Aetna to Provide Emergency Relief to Members Affected by HIV/AIDS Privacy Breach
PHILADELPHIA (Sept. 29, 2017) – Aetna announced yesterday that it is now offering emergency relief for individuals harmed by Aetna’s mailing in July 2017 that disclosed information about HIV/AIDS medication through a large transparent window on the envelope.
The emergency relief program offers cash reimbursement to individuals who have incurred financial hardship as a result of the breach, for example, because they have been forced to move, or forced to incur other out-of-pocket expenses as a result of others learning that they are taking HIV/AIDS medication. In addition, the emergency relief program offers up to three free counseling sessions to individuals and their family members who request counseling as a result of the breach.
The emergency relief program was developed by Aetna with input from attorneys at the AIDS Law Project of Pennsylvania, the Legal Action Center, and the Philadelphia law firm Berger Montague, who together are prosecuting a class action case related to the privacy breach on behalf of approximately 12,000 affected individuals in the United States. That lawsuit, captioned Beckett v. Aetna, Inc., et al., No. 2:17-cv-03864-JS (E.D. Pa.), was filed on August 28, 2017 in the U.S District Court for the Eastern District of Pennsylvania.
The emergency relief program grew out of the concern that the privacy breach may result in immediate harm to certain individuals that could not wait until the end of the lawsuit. “We view this emergency relief program simply as a way to reach Aetna members who, as a result of the breach, may need immediate crisis counseling or financial relief,” said Ronda B. Goldfein, an attorney and Executive Director of the AIDS Law Project of Pennsylvania. “The establishment of this program is the beginning and not the end of the case we are prosecuting. The program does not involve any legal releases of claims by participants. It is simply a way to address emergency needs of people harmed by the breach.”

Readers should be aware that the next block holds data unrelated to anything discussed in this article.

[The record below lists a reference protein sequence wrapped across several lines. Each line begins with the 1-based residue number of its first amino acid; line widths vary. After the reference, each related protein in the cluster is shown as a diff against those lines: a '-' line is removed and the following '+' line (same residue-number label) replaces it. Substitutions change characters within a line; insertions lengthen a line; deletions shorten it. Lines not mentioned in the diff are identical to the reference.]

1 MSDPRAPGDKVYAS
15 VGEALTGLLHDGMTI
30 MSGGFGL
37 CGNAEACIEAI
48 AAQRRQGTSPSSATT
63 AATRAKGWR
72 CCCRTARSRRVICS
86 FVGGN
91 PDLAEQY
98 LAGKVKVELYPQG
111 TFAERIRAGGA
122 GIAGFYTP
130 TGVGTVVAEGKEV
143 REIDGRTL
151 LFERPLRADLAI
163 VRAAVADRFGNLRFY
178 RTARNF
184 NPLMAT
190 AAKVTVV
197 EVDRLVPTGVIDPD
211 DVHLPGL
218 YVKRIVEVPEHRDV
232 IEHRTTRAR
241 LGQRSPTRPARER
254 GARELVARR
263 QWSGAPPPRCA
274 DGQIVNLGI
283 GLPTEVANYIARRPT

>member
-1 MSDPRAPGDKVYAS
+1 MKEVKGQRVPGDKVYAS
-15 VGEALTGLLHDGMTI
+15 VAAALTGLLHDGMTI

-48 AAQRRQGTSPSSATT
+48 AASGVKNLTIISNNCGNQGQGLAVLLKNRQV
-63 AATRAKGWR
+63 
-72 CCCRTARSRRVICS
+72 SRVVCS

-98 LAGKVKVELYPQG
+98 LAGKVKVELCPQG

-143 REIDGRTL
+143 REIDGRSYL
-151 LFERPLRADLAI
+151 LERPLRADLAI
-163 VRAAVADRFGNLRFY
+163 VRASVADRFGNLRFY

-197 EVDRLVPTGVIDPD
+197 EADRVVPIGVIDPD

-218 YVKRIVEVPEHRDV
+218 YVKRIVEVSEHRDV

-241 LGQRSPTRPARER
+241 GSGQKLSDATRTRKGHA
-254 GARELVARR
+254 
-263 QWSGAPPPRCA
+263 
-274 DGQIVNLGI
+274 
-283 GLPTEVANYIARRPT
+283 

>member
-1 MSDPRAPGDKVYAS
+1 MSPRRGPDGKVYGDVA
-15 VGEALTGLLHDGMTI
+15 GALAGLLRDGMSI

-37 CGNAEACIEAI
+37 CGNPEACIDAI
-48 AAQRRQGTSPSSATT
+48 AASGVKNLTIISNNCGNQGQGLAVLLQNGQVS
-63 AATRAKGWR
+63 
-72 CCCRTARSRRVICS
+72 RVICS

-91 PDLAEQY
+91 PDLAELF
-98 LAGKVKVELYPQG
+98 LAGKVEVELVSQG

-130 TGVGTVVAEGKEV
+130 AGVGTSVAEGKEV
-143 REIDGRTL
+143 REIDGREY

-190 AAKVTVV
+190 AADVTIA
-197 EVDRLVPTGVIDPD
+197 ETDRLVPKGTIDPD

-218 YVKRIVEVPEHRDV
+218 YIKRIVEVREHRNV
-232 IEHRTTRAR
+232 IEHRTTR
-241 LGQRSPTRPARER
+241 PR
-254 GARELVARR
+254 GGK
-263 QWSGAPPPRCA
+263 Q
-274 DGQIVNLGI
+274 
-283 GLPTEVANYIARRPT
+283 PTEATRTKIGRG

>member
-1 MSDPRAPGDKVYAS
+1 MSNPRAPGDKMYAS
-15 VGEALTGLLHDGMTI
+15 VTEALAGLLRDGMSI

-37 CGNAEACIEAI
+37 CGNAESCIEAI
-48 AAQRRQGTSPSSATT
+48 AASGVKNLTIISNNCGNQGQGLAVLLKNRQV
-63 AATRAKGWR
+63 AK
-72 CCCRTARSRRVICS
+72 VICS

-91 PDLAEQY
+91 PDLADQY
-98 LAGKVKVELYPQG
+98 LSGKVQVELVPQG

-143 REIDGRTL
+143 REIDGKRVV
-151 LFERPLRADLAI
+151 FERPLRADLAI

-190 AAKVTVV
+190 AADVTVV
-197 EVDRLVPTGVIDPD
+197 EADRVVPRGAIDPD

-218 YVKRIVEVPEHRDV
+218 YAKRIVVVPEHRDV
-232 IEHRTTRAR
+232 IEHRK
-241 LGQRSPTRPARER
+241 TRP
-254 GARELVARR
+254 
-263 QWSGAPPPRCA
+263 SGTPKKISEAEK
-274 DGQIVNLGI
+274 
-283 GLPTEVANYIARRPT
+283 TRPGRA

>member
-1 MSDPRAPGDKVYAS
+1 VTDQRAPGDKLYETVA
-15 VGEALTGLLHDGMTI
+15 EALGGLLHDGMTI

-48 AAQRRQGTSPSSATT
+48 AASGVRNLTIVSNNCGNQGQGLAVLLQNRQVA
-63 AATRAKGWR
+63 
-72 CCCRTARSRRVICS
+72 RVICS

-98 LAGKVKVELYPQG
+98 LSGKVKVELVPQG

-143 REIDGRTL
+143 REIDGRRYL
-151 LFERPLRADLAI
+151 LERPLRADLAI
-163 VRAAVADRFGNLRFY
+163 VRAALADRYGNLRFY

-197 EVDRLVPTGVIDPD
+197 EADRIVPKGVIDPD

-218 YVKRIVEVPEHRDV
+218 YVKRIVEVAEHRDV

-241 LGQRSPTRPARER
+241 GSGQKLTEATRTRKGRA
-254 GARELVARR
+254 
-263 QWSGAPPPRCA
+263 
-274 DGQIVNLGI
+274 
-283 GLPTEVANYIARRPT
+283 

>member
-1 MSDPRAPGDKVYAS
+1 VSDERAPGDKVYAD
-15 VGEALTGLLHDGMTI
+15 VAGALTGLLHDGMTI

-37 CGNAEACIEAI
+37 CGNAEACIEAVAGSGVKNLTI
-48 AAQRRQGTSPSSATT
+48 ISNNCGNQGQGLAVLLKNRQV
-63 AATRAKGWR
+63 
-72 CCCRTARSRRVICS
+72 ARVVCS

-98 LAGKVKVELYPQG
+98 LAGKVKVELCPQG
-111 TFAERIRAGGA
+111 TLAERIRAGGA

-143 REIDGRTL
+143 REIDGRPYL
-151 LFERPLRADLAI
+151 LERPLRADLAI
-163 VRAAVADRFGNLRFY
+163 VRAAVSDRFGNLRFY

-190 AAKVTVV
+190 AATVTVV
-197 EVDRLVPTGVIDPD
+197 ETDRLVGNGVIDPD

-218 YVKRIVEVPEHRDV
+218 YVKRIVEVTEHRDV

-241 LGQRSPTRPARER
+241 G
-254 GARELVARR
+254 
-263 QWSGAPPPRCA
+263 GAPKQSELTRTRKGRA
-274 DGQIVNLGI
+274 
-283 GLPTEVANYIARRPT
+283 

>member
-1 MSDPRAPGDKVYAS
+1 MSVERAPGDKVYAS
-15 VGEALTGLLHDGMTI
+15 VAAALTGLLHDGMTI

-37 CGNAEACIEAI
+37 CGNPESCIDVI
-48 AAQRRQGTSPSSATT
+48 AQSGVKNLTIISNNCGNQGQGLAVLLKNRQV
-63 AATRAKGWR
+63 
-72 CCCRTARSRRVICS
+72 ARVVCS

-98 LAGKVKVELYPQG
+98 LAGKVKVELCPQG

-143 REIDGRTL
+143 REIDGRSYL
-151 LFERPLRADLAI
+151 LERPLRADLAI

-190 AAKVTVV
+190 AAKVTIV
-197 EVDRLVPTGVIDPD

Because of the sensitive nature of the program and the fact that affected individuals may not want to deal with Aetna directly, the AIDS Law Project of Pennsylvania and the Legal Action Center have agreed to assist people in submitting requests for emergency relief. The AIDS Law Project of Pennsylvania and the Legal Action Center are nonprofit law firms that represent persons living with HIV/AIDS.
“Since the breach occurred in July 2017, we have heard from hundreds of people who have been harmed,” Goldfein added. “We encourage anyone who received and would like to discuss Aetna’s mailing to contact us, and we can advise them regarding their legal claims.”
“We will continue to vigorously prosecute the class action lawsuit to ensure that the thousands of individuals harmed by this privacy breach receive justice,” said Sally Friedman, Legal Director of the Legal Action Center. “Aetna’s mailing caused serious harm and forever altered class members’ relationships with family, friends, and neighbors.”
New York residents who require emergency relief should contact the Legal Action Center at 212-243-1313 or firstname.lastname@example.org. All other affected individuals in the United States should contact the AIDS Law Project of Pennsylvania at 215-587-9377 or email@example.com. Importantly, participants who request and accept the immediate relief will not release any legal claims by doing so.
Founded in 1988, the AIDS Law Project of Pennsylvania (www.aidslawpa.org) is the nation’s only independent nonprofit public-interest law firm providing free legal services to people living with HIV and AIDS and those affected by the epidemic.
Established in 1973, the Legal Action Center (www.lac.org) is the nation’s only nonprofit law and policy organization whose sole mission is to fight discrimination against people with histories of addiction, HIV/AIDS, or criminal records, and to advocate for sound public policies.
Berger Montague (www.bergermontague.com) is a national plaintiffs’ law firm headquartered in Philadelphia with additional offices in Minneapolis and Washington, D.C. The firm has played lead roles in major cases for over 47 years, resulting in recoveries of over $30 billion for its clients and the classes they have represented. Attorneys Shanon Carson, E. Michelle Drake, Sarah R. Schalman-Bergen, and John Albanese are prosecuting the Aetna privacy breach class action case.
Additional information about Aetna’s emergency relief program and the lawsuit is available at www.aidslawpa.org .
Ronda B. Goldfein
AIDS Law Project of Pennsylvania
Legal Action Center